Stress is a normal part of every life. Some people deal with stress well while others deal with it in very destructive ways. Having a few drinks to relax, popping a few pills to forget about troubles, using hard drugs to numb the pain in life are attempts to deal with stress that only create more stress and complicate a person’s life far more than the original stress. It is important to learn to cope with stress in a healthy way without relying on or forming a dependency on a substance or even another person to make the stress go away.
During the holiday season there are extra sources of stress for most of us. Our schedules fill up with job demands, church functions, and holiday activities. Being overbooked is a definite source of stress. Trying to squeeze extra dollars out of an already overtaxed budget in order to exchange gifts with loved ones can strip us of the joy that should be at the heart of this holiday season.
My students have been studying about stress in health class. You wouldn’t think that a bunch of sixth-graders would have so much to fret about. I gave them an assignment to list 20 things that caused them stress. Not one child said they couldn’t think of something.
Actually, their lists were quite surprising. The following stressful things made their lists: school; ballgames; doctor’s visit; dentist’s visit; shots; getting in trouble; swimming in the lake; coming face to face with a wild animal; getting lost; being injured; tests; messing up; breaking something important; being scared; throwing up; losing a family member or a pet; talking in front of people; being late; not agreeing with friends; not being able to do something that other people can; getting yelled at; breaking up with a girlfriend (or boyfriend); parents getting a divorce; drunk people; swerving cars; slow drivers; having to listen to old timey music; being made fun of; trying to fix something that is broken; reports that are due; new haircuts; too many people talking at the same time; trying to get ready to go somewhere on time; a parent that drives too fast; cheerleading; people trying to put you in the middle when two friends are fighting; snakes; strangers; having to stand up in front of a crowd and do anything; competing; report cards; eating in front of people; riding on an elevator; someone nagging at you; moving to a new place; making friends; the bus breaking down when you’re on it; being around people who smoke; losing something you care about; my pet getting lost; worrying about whether or not my hair is messed up; babysitting; and being scolded by teachers, parents or anyone.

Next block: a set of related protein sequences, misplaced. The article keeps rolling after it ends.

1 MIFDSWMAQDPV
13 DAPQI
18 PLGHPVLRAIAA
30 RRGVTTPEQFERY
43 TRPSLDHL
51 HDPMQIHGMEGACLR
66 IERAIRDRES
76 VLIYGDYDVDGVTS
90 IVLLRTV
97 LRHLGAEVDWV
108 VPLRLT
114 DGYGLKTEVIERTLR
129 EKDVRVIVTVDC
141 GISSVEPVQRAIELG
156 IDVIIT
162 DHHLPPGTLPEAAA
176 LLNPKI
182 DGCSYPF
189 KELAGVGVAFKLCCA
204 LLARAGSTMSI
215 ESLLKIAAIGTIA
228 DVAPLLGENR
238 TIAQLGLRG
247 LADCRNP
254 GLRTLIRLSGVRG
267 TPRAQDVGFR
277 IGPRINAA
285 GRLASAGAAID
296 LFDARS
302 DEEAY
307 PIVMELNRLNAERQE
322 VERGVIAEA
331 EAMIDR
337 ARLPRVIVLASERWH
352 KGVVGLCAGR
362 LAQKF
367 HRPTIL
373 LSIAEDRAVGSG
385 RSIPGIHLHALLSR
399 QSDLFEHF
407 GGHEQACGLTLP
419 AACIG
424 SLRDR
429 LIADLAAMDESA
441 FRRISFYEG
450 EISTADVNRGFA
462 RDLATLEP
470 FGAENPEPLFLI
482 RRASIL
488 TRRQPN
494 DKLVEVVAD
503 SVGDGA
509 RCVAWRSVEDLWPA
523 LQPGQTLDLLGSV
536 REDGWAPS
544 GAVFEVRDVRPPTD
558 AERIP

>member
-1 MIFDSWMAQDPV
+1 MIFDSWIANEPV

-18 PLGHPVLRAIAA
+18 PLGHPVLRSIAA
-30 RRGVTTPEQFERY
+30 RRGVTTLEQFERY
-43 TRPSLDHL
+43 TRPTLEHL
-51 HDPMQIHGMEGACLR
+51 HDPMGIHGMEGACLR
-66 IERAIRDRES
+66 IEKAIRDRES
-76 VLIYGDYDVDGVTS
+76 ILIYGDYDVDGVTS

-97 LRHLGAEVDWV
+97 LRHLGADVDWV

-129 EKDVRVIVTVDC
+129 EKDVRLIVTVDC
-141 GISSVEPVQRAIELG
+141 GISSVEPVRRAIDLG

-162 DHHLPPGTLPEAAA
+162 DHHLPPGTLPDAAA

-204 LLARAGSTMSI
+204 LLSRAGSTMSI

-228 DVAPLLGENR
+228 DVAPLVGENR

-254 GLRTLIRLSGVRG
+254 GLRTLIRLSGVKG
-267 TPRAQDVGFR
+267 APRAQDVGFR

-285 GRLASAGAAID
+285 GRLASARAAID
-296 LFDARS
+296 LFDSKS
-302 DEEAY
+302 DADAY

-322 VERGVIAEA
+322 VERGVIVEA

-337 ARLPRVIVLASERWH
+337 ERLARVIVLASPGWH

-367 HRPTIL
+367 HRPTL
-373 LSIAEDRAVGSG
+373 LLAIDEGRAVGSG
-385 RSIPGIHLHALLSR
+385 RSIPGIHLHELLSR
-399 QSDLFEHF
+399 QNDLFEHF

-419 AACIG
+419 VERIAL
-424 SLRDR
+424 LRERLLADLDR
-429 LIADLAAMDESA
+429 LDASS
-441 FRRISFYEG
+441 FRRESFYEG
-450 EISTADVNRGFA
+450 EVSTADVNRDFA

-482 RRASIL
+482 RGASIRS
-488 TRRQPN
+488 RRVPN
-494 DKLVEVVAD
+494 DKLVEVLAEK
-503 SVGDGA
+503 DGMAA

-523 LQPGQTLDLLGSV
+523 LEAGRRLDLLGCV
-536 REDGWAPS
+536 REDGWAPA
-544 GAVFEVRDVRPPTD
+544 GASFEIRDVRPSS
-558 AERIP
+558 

There are many ways to help cope with stress. First of all, we can try to simplify our lives.
Don’t volunteer for everything coming and going. Learn to say no. If you get spread too thin, not only will you be stressed out, but you won’t do a good job at anything. Learn to prioritize by taking care of the most important things that need attending to first. Plan ahead and work toward meeting deadlines instead of procrastinating until the last minute and having to deal with an unexpected demand at the same time.
Learn to delegate. Hold other people accountable for their own responsibilities instead of trying to carry your load and theirs, too. Asking for help is one of the hardest things I ever have to do because of times I asked for help and didn’t get it. One thing for sure is, if you don’t ask, people are unlikely to volunteer when they don’t even know you need them. Don’t try to be the Lone Ranger. Even he had his faithful sidekick, Tonto.
The cost of harmful stress on a person’s life can show up in their health: heart disease, irritability, anger, obesity, headaches, stomach problems, inability to sleep at night. Uninterrupted stress drains a person’s energy, affects their personality and impairs their emotions and judgment.
If it is impossible to get rid of the stressors in your life, then find something to do every single day that relaxes you. Your “calm down” activity might not be the same as another person’s, but if it works for you, that’s what is important. Take a hot bubble bath. Do a workout. Walk. Listen to music or read a good book. Laugh at an old rerun. Pray. Paint. Dance. Do photography.
Especially during the holiday season, with increased demands on our time, relationships and finances, it is important to find ways to cope with our stress.
In my opinion, one of the best ways is to focus on the real meaning of Christmas — that God gave His greatest gift to mankind in the form of His own son, Christ Jesus, that we might have a true relationship with God through Him and that we might experience life abundantly. The love of God never abandon’s us, rejects us or leaves us alone to cope with life by ourselves. No matter how much stress we might find ourselves under, we will be happier if we take the time out to relax and focus on the true meaning of Christmas.